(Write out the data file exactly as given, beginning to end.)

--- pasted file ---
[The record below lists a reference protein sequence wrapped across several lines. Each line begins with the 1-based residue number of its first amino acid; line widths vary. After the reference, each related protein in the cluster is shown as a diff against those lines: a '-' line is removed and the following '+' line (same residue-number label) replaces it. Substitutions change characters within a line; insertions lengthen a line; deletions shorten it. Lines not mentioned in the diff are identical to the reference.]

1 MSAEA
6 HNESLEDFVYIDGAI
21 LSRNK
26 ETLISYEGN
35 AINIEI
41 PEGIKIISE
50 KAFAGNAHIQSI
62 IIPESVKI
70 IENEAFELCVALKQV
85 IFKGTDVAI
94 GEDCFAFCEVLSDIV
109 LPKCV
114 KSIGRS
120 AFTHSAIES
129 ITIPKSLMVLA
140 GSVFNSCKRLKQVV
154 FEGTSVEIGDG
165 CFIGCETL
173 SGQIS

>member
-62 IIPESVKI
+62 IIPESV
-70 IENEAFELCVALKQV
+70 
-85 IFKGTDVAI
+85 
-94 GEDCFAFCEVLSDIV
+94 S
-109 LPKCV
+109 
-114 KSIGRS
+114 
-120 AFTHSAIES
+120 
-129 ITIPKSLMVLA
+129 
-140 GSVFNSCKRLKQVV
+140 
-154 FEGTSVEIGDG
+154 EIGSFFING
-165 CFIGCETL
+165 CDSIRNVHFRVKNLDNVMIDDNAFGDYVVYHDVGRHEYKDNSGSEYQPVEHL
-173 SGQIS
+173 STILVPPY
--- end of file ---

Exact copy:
[The record below lists a reference protein sequence wrapped across several lines. Each line begins with the 1-based residue number of its first amino acid; line widths vary. After the reference, each related protein in the cluster is shown as a diff against those lines: a '-' line is removed and the following '+' line (same residue-number label) replaces it. Substitutions change characters within a line; insertions lengthen a line; deletions shorten it. Lines not mentioned in the diff are identical to the reference.]

1 MSAEA
6 HNESLEDFVYIDGAI
21 LSRNK
26 ETLISYEGN
35 AINIEI
41 PEGIKIISE
50 KAFAGNAHIQSI
62 IIPESVKI
70 IENEAFELCVALKQV
85 IFKGTDVAI
94 GEDCFAFCEVLSDIV
109 LPKCV
114 KSIGRS
120 AFTHSAIES
129 ITIPKSLMVLA
140 GSVFNSCKRLKQVV
154 FEGTSVEIGDG
165 CFIGCETL
173 SGQIS

>member
-62 IIPESVKI
+62 IIPESV
-70 IENEAFELCVALKQV
+70 
-85 IFKGTDVAI
+85 
-94 GEDCFAFCEVLSDIV
+94 S
-109 LPKCV
+109 
-114 KSIGRS
+114 
-120 AFTHSAIES
+120 
-129 ITIPKSLMVLA
+129 
-140 GSVFNSCKRLKQVV
+140 
-154 FEGTSVEIGDG
+154 EIGSFFING
-165 CFIGCETL
+165 CDSIRNVHFRVKNLDNVMIDDNAFGDYVVYHDVGRHEYKDNSGSEYQPVEHL
-173 SGQIS
+173 STILVPPY